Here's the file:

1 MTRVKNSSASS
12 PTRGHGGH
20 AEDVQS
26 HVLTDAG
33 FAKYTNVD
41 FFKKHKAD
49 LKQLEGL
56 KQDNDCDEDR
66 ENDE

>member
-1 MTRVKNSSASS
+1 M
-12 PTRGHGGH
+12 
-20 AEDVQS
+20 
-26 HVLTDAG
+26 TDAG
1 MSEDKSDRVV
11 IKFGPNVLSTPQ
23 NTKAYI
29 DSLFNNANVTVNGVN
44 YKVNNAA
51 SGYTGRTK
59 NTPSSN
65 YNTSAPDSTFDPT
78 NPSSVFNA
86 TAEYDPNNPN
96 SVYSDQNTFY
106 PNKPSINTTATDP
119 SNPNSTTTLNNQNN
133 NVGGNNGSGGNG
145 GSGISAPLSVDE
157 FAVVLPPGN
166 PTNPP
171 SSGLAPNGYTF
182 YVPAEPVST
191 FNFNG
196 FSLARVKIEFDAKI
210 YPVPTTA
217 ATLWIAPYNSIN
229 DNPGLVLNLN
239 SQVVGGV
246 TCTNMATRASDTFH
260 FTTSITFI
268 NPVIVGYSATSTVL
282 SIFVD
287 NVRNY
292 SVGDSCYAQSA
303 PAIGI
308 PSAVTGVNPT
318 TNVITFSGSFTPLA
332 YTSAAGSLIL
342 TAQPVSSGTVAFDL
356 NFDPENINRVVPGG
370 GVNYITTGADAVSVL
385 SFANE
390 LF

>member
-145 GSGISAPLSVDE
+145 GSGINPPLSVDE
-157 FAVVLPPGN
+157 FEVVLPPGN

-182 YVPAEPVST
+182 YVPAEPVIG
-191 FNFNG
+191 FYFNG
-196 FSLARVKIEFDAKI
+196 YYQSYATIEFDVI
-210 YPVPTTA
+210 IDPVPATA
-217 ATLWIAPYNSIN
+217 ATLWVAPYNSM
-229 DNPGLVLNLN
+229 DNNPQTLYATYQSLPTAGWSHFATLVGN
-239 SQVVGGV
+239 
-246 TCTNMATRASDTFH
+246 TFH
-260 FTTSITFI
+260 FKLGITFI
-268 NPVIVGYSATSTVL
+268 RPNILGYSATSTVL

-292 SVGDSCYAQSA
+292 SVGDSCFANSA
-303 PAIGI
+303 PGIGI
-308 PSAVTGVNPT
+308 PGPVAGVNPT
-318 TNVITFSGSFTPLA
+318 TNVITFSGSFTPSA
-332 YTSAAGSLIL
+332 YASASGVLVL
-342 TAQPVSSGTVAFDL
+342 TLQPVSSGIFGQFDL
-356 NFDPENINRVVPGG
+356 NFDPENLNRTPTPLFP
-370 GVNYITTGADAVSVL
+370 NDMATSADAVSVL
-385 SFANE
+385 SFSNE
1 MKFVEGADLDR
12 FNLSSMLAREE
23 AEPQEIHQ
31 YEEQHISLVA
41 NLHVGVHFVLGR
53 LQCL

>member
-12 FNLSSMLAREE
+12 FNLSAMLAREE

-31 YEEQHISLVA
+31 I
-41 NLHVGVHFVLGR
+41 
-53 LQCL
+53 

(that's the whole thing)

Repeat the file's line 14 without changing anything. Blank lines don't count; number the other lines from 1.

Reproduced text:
+12 